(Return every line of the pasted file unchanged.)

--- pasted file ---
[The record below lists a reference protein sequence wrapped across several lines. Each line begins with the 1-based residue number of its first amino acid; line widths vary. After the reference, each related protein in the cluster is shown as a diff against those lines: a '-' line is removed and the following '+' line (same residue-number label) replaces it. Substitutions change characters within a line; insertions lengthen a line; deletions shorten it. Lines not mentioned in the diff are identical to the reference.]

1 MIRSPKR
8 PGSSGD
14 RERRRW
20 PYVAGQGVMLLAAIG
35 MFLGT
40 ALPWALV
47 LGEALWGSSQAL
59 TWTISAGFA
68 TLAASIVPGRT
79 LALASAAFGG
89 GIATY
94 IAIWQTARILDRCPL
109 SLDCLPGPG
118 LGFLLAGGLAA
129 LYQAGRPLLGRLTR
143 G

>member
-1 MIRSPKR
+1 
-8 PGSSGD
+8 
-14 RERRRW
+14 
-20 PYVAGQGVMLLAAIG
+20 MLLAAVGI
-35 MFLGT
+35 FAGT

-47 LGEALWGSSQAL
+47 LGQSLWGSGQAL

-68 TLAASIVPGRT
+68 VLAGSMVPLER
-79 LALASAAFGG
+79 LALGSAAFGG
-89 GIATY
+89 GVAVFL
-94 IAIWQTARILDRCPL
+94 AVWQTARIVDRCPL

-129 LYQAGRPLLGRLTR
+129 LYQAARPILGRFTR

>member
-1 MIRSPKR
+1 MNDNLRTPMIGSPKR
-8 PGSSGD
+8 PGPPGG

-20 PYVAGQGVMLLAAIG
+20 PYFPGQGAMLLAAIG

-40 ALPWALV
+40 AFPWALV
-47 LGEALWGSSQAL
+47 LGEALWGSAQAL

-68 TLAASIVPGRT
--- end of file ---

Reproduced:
[The record below lists a reference protein sequence wrapped across several lines. Each line begins with the 1-based residue number of its first amino acid; line widths vary. After the reference, each related protein in the cluster is shown as a diff against those lines: a '-' line is removed and the following '+' line (same residue-number label) replaces it. Substitutions change characters within a line; insertions lengthen a line; deletions shorten it. Lines not mentioned in the diff are identical to the reference.]

1 MIRSPKR
8 PGSSGD
14 RERRRW
20 PYVAGQGVMLLAAIG
35 MFLGT
40 ALPWALV
47 LGEALWGSSQAL
59 TWTISAGFA
68 TLAASIVPGRT
79 LALASAAFGG
89 GIATY
94 IAIWQTARILDRCPL
109 SLDCLPGPG
118 LGFLLAGGLAA
129 LYQAGRPLLGRLTR
143 G

>member
-1 MIRSPKR
+1 
-8 PGSSGD
+8 
-14 RERRRW
+14 
-20 PYVAGQGVMLLAAIG
+20 MLLAAVGI
-35 MFLGT
+35 FAGT

-47 LGEALWGSSQAL
+47 LGQSLWGSGQAL

-68 TLAASIVPGRT
+68 VLAGSMVPLER
-79 LALASAAFGG
+79 LALGSAAFGG
-89 GIATY
+89 GVAVFL
-94 IAIWQTARILDRCPL
+94 AVWQTARIVDRCPL

-129 LYQAGRPLLGRLTR
+129 LYQAARPILGRFTR

>member
-1 MIRSPKR
+1 MNDNLRTPMIGSPKR
-8 PGSSGD
+8 PGPPGG

-20 PYVAGQGVMLLAAIG
+20 PYFPGQGAMLLAAIG

-40 ALPWALV
+40 AFPWALV
-47 LGEALWGSSQAL
+47 LGEALWGSAQAL

-68 TLAASIVPGRT